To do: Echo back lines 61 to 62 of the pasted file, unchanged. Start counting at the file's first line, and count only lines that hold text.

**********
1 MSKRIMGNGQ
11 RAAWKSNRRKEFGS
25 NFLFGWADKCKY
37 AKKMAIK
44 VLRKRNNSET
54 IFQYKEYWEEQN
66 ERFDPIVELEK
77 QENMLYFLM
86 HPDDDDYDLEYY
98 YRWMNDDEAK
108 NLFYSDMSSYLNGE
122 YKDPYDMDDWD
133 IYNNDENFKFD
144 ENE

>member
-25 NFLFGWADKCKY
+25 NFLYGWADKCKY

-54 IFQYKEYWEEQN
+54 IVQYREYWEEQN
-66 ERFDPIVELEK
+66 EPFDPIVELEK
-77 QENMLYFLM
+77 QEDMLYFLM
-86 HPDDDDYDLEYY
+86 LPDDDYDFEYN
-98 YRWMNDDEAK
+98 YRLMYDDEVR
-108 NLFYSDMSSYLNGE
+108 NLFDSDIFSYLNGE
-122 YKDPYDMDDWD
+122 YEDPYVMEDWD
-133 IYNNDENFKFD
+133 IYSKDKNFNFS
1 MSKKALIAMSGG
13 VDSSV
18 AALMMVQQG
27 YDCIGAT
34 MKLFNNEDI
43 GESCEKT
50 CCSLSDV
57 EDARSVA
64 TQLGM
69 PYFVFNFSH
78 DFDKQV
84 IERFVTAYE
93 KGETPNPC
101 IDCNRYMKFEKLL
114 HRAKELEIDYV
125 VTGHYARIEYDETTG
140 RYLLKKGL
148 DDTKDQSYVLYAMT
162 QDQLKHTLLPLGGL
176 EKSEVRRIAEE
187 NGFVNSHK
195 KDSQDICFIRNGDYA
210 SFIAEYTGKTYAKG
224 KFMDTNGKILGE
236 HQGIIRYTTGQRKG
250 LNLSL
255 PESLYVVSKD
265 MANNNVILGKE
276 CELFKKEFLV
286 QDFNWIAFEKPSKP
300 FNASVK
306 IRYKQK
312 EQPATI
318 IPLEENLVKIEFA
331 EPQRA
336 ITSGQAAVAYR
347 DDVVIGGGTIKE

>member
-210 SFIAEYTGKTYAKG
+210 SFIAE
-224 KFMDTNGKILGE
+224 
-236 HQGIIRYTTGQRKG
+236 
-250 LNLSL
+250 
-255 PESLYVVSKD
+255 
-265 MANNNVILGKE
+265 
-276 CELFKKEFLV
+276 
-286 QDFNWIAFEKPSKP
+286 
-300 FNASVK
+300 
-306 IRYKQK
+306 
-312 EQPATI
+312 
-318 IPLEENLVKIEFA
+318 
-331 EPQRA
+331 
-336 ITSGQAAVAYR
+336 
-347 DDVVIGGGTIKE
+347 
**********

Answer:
265 MANNNVILGKE
276 CELFKKEFLV